Sunday, March 01, 2009

Links & Reviews

- After a stunningly stupid statement by Providence's mayor ("The [Providence Public Library] is a private non-profit, but that does not mean it has the right to transform itself into a boutique institution built around its valuable rare books") Rick Ring rises, justly, to his own defense in "From the Boutique."

- A burst sprinkler valve at the National Library of Scotland late last week caused water to cascade through the building from top to bottom, according to press reports, and several hundred books are believed to be damaged. The Times report indicates that staff do not believe any of the major treasures were destroyed. This flood comes hot on the heels of another major soaking at the library back in September 2007.

- Nick Hornby has an essay in the Times about being asked to choose forty of his favorite books for a "writer's table" at Waterstone's. He writes of the phrase "I think you'll like it": "You think I'll like it, do you? Well, it has taken me more than 50 years to get anywhere near an understanding of what I think I might like, and even then I get it wrong half the time, so what chance have you got?" Here's the list, too.

- After complaints from authors, including Authors Guild head Roy Blount, Jr. (in an NYTimes op/ed), Amazon announced this week that publishers would be allowed to choose whether their books could be "read aloud" by the new Kindle.

- J.L. Bell has a list of the events planned this week in Boston to mark the anniversary of the Boston Massacre (5 March), and promises more this week on "the historical nooks and crannies of the Boston Massacre."

- An Italian reporter believes he's found an early self-portrait of Leonardo da Vinci, mostly hidden under writing in da Vinci's manuscript "Codex on the Flight of Birds" in the Turin Royal Library.

- Mayor Menino and BPL president Amy Ryan opened a brand new branch of the Boston Public Library in Mattapan yesterday. The 21,000-square foot building, designed as the most environmentally-friendly and technologically-advanced library in the Boston system, is the first new library in the Mattapan neighborhood since 1932.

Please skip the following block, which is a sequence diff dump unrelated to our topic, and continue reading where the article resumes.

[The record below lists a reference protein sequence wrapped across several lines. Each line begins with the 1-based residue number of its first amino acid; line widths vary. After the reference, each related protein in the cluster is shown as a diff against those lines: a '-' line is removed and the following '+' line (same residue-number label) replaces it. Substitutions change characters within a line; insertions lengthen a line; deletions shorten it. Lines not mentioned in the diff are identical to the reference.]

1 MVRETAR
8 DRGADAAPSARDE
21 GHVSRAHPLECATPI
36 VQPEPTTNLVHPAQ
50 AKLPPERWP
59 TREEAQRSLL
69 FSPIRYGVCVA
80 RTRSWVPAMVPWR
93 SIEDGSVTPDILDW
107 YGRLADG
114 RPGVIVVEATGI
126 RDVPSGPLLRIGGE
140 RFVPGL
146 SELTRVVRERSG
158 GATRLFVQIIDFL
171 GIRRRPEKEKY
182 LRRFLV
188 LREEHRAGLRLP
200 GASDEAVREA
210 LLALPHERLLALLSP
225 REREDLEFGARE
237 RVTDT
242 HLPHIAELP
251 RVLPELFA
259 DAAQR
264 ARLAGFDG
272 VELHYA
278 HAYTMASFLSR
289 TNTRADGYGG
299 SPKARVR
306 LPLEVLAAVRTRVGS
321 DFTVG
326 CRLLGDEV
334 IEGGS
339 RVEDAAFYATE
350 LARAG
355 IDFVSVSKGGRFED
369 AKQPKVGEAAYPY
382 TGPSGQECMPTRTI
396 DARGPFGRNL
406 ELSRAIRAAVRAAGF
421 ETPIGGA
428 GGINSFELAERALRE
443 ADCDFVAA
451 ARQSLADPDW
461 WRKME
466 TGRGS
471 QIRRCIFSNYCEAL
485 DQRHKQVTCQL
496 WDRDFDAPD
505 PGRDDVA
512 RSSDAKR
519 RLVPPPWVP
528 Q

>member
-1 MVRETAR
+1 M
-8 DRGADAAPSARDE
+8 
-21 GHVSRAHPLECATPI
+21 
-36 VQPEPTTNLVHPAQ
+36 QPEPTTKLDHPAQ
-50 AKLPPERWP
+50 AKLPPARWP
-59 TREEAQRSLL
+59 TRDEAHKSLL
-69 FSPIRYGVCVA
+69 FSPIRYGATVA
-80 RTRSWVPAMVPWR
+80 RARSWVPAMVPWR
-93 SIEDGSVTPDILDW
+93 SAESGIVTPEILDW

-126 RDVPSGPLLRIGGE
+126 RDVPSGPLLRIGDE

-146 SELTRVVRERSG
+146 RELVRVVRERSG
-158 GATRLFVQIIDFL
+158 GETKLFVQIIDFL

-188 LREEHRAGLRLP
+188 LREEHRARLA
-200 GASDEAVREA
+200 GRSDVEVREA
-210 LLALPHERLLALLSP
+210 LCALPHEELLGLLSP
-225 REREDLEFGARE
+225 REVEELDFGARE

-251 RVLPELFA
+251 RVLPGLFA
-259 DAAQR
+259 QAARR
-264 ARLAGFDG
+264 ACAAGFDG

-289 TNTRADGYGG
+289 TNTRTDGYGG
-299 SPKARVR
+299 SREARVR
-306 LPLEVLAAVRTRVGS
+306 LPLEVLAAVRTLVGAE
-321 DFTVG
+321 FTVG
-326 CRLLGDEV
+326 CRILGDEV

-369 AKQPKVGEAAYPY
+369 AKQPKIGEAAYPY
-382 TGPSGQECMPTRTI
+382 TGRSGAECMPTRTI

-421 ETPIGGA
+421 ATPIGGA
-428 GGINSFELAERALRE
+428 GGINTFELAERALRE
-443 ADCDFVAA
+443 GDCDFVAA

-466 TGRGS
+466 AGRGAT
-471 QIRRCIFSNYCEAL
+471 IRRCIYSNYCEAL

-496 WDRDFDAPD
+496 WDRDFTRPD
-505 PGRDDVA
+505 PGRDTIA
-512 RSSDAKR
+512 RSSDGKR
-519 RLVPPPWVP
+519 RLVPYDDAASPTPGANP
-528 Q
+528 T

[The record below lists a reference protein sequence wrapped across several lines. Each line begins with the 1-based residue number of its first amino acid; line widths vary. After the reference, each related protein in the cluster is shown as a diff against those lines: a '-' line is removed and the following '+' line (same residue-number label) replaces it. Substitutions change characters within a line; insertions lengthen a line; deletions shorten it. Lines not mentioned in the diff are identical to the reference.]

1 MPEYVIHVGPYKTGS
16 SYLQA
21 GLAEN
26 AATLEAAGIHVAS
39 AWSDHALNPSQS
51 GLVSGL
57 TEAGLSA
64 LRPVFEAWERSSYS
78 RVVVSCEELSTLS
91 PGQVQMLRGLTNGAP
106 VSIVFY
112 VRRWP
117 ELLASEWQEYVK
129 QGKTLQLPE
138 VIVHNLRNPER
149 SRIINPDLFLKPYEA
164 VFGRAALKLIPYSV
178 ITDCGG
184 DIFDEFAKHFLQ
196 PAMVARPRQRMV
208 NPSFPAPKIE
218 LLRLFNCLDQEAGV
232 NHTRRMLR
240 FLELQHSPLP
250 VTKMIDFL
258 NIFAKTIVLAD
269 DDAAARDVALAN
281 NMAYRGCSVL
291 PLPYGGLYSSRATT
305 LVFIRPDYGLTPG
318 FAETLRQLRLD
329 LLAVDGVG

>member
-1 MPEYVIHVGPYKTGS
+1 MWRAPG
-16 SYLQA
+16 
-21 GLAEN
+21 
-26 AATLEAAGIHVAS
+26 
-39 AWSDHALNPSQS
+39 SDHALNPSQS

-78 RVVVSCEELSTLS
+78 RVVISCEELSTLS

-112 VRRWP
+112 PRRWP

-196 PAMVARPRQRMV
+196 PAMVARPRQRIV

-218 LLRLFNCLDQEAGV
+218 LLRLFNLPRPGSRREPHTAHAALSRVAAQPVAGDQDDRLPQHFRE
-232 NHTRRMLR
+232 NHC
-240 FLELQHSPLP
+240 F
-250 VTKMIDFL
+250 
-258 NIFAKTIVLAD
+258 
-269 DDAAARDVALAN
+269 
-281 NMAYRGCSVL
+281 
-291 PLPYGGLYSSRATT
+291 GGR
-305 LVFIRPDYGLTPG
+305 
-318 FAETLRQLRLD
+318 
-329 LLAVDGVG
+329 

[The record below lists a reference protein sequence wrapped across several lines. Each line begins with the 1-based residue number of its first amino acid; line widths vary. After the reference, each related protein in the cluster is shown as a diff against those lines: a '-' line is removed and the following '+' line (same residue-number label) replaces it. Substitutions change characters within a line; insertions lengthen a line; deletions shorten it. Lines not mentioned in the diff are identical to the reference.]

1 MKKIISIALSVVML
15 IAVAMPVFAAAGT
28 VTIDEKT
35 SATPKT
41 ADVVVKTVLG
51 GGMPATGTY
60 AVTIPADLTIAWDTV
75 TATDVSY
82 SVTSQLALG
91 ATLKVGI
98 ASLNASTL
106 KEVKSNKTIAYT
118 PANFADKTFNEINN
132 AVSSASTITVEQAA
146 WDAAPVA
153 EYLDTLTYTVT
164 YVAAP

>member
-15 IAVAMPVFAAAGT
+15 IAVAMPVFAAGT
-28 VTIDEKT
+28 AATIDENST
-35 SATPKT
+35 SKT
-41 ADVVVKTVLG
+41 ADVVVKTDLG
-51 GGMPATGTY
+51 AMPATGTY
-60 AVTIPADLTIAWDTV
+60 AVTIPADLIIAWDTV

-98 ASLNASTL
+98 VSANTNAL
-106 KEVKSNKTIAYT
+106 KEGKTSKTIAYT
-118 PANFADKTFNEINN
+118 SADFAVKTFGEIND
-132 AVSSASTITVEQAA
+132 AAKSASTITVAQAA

- Scott Brown is blogging again at the Eureka Books Blog. I've added a link on the sidebar.

- I've posted my first post at Fine Books Blog (where Scott will also be contributing): it's about some Walt Whitman notebooks missing from the Library of Congress. Check it out - you could solve a mystery!

- And speaking of Fine Books Blog, Stephen Gertz has a neat post there, about the future of the rare book shop. And he asks for feedback on the following questions: "As a collector, what do you want to experience in a rare book shop? As a dealer, what are your thoughts on the rare book retail experience and the future?"

- At Paper Cuts, Steve Coates remembers Samuel Johnson's cat, Hodge.

- The Harvard Crimson had "15 Questions for Jill Lepore," mostly about Blindspot. One of the exchanges: "If you wrote a historical paper, you would hope that people judge you by your insight. How should people judge you through this work? Is it just a romp? JL: It would be very easy to make too much of it. Yes, it is a romp. But also, because we really care about this period, it’s an attempt to get out of a kind of stalled debate in American historical scholarship between an economic interpretation of the American revolution and an intellectual interpretation." [h/t Cliopatria]

- In the March Smithsonian, a piece on how forensic anthropology is solving colonial-era crimes. This accompanies the exhibit "Written in Bone: Forensic Files of the 17th-Century Chesapeake" at the Smithsonian National Museum of Natural History. [h/t Cliopatria]

- Paul Collins has a post on Dickens and the Mendacity Society, and notes his New Scientist piece this week on early "auto safety."


- At Slate, Adam Kirsch reviews the two new Samuel Johnson bios, by Meyers and Martin.

- In the London Review of Books, Eric Hobsbawm reviews Simon Winchester's The Man Who Loved China (published in the UK as Book, Bomb, and Compass: Joseph Needham and the Great Secrets of China).

- Bill Williams reviews Bruce Chadwick's I Am Murdered in the Boston Globe. I'm reading this one at the moment.

- At The National (Dubai), Caleb Crain reviews On Kindness by Adam Phillips and Barbara Taylor.

- In the LATimes, Nick Owchar reviews Dan Simmons' Drood and the forthcoming novel from Matthew Pearl, The Last Dickens (which I'm super-excited about).

- David Wootton reviews Sir Keith Thomas' The Ends of Life: Roads to Fulfillment in Early Modern England for the TLS.

- In the Boston Globe, James Sullivan reviews Hugh Howard's The Painter's Chair: George Washington and the Making of American Art.

- Also in the Globe, Shelley Murphy reviews Ulrich Boser's The Gardner Heist.

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